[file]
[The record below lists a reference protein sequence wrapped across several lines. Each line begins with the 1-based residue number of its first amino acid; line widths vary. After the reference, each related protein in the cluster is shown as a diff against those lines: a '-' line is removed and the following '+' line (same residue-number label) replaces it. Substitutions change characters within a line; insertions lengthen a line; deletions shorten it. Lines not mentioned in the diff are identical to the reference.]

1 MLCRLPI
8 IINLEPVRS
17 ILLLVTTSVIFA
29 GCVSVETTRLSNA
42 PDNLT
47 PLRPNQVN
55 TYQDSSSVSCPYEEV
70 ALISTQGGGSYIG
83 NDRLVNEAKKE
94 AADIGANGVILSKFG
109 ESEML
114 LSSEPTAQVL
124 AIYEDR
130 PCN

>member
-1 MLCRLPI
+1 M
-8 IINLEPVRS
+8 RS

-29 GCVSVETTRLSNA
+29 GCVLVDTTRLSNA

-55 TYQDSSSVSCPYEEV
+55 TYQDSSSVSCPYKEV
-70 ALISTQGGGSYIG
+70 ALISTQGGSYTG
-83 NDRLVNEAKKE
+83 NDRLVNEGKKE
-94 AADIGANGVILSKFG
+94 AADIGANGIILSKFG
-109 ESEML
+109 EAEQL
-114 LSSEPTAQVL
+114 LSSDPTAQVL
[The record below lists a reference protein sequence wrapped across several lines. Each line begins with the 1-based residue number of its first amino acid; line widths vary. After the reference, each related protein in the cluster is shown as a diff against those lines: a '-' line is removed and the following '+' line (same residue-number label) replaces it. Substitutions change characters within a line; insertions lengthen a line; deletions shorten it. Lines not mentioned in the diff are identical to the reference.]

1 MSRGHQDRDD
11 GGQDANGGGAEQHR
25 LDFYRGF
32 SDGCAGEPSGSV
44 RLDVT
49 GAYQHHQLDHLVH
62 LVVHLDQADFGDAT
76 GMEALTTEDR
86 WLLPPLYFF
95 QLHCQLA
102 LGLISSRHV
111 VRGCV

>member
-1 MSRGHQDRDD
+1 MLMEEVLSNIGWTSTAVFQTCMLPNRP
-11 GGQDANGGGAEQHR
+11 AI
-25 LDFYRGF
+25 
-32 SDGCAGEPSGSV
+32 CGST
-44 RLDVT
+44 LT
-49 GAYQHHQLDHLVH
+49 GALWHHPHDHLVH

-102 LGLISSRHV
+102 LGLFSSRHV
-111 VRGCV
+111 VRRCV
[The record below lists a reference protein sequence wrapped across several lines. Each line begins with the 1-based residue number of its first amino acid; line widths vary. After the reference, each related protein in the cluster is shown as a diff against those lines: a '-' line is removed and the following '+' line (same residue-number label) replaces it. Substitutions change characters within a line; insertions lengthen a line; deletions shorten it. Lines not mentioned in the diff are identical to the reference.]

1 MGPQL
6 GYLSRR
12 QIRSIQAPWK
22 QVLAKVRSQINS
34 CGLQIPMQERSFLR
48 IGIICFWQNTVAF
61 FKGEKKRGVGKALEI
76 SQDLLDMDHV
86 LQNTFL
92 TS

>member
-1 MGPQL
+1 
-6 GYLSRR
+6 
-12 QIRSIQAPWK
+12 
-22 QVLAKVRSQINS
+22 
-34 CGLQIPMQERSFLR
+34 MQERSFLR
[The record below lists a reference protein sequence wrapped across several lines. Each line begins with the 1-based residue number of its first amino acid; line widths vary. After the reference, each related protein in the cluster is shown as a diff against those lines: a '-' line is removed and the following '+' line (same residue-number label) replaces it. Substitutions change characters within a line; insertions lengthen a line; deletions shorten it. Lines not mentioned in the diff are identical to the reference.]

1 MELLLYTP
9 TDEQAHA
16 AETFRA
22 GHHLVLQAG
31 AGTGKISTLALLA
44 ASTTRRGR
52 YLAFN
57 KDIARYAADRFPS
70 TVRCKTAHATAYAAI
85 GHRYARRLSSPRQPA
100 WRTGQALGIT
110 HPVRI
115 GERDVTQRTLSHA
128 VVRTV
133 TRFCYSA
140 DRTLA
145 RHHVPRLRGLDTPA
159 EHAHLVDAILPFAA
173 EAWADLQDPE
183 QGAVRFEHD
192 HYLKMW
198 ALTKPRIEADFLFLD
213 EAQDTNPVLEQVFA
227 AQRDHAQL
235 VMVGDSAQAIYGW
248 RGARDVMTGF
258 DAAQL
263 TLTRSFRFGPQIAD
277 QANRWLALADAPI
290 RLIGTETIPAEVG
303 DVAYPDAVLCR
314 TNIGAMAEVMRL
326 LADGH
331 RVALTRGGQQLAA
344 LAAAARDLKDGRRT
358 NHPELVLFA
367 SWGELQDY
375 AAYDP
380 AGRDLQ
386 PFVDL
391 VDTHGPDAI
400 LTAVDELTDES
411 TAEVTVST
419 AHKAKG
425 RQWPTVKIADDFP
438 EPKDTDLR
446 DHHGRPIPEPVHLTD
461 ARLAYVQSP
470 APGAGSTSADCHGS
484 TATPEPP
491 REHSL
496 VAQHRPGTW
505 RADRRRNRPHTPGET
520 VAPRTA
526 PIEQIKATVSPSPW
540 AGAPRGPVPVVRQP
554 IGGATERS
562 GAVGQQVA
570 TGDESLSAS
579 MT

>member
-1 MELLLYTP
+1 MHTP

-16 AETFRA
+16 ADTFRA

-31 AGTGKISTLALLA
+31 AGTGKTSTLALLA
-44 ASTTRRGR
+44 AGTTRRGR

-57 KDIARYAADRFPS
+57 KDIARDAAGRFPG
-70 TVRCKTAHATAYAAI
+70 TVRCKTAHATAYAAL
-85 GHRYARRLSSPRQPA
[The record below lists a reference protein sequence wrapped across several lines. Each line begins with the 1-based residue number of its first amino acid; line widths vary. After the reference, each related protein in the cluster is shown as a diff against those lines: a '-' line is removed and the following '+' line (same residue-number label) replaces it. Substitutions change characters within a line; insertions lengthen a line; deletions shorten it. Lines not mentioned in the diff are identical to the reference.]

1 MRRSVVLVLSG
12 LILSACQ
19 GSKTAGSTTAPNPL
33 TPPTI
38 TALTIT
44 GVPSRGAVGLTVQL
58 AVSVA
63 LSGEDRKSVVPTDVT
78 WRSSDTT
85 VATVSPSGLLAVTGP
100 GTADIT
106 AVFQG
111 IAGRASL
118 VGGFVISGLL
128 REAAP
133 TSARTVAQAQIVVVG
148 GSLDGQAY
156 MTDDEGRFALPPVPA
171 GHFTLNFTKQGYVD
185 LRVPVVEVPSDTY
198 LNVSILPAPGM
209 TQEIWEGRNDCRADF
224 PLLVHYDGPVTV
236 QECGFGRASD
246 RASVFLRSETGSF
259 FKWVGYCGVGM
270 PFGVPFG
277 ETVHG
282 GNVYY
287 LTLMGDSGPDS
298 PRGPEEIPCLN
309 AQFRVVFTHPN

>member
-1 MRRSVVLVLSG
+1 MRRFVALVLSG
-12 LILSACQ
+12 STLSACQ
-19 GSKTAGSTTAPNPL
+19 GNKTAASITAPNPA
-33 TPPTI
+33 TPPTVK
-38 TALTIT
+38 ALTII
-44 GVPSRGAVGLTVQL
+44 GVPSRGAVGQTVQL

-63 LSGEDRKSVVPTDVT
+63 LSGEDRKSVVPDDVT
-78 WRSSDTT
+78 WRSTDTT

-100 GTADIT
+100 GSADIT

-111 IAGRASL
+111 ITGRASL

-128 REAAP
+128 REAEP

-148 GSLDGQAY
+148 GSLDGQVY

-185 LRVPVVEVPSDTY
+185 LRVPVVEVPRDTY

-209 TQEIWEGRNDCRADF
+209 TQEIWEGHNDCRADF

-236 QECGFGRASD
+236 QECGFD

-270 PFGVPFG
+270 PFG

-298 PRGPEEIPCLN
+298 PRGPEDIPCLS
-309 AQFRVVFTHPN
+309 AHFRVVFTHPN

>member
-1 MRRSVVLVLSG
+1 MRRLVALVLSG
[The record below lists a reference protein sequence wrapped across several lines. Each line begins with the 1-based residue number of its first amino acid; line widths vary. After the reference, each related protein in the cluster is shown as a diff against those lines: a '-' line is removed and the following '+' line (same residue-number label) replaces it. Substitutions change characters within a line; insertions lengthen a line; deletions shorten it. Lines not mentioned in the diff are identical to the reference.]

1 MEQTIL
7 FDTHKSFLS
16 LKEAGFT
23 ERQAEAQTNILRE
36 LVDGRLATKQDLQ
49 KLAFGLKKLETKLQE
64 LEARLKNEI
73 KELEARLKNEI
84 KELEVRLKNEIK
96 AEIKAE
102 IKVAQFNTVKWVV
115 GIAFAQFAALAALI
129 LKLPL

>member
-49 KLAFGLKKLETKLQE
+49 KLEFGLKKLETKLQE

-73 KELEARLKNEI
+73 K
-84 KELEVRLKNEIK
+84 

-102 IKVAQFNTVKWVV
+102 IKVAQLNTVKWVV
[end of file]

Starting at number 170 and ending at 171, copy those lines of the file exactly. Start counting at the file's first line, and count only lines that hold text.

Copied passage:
63 LSGEDRKSVVPTDVT
78 WRSSDTT